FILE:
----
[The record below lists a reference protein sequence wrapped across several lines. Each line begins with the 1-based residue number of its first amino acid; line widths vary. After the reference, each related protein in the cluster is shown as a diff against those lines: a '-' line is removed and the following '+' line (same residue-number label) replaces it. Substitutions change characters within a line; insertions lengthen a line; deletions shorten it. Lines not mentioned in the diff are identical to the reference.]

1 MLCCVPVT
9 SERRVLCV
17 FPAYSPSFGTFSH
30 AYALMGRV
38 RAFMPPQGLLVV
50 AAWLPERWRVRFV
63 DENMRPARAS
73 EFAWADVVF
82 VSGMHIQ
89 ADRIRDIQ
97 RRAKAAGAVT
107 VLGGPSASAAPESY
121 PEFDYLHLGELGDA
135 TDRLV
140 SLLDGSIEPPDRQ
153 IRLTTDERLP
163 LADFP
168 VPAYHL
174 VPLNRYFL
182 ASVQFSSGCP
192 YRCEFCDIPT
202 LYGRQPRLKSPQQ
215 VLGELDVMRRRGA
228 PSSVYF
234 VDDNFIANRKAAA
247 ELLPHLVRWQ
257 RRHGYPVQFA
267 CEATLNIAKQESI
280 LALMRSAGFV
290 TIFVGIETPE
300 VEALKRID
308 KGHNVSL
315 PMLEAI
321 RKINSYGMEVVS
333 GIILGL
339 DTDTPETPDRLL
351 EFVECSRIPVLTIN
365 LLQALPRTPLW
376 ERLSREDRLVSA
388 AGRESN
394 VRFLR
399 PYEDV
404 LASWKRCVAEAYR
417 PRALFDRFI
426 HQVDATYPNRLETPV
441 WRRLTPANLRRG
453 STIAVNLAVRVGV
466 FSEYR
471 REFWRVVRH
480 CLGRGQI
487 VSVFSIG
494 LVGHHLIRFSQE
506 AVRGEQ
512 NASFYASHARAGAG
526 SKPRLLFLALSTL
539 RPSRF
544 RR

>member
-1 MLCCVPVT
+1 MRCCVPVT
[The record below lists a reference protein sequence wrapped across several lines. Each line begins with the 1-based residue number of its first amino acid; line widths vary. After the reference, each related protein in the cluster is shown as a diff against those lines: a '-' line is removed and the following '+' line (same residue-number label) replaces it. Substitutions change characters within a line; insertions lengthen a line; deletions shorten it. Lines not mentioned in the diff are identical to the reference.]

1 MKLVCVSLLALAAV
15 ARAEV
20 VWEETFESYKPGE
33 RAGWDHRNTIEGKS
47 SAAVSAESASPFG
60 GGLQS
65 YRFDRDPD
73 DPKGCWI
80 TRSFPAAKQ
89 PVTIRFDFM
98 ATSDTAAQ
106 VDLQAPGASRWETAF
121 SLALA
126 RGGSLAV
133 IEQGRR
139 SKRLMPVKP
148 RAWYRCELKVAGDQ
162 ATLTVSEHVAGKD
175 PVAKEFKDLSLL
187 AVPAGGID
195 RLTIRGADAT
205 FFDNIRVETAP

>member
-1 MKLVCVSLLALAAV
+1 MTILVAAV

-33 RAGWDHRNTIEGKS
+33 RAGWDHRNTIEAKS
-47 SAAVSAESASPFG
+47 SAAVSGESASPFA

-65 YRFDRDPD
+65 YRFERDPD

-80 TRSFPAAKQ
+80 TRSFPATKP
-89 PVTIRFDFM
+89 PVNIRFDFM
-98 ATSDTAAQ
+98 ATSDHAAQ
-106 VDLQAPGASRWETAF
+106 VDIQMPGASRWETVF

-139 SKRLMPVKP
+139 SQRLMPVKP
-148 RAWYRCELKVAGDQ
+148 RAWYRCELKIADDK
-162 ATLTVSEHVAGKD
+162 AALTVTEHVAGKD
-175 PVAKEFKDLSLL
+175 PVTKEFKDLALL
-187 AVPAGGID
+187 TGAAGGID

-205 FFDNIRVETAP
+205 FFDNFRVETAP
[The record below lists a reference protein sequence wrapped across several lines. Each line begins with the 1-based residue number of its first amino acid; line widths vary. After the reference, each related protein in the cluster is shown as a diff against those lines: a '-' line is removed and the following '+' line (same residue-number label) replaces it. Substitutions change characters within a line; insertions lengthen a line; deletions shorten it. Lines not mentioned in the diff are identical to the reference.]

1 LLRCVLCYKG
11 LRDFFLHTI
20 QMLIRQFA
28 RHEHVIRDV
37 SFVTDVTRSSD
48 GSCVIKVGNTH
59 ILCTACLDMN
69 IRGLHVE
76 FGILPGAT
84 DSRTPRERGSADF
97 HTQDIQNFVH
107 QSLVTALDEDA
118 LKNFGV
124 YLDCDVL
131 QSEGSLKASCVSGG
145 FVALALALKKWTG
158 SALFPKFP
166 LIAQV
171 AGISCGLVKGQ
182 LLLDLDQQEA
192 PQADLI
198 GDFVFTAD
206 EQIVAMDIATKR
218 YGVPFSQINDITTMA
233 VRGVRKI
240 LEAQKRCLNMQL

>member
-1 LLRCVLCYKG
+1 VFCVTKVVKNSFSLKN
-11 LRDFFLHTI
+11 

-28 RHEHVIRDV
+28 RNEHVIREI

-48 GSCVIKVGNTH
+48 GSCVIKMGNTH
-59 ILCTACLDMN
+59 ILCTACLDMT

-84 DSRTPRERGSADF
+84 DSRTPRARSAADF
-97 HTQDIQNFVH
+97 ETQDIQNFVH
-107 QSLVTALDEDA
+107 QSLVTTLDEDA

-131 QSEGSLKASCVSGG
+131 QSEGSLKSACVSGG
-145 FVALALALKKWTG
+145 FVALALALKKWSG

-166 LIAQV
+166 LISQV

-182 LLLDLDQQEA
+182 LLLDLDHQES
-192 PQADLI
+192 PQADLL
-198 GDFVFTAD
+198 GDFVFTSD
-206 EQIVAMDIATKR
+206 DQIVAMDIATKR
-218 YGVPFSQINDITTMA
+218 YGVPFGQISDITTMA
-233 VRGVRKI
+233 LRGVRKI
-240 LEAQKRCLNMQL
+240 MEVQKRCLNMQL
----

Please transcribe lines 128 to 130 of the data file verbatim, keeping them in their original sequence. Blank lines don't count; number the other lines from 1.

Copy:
124 YLDCDVL
131 QSEGSLKASCVSGG
145 FVALALALKKWTG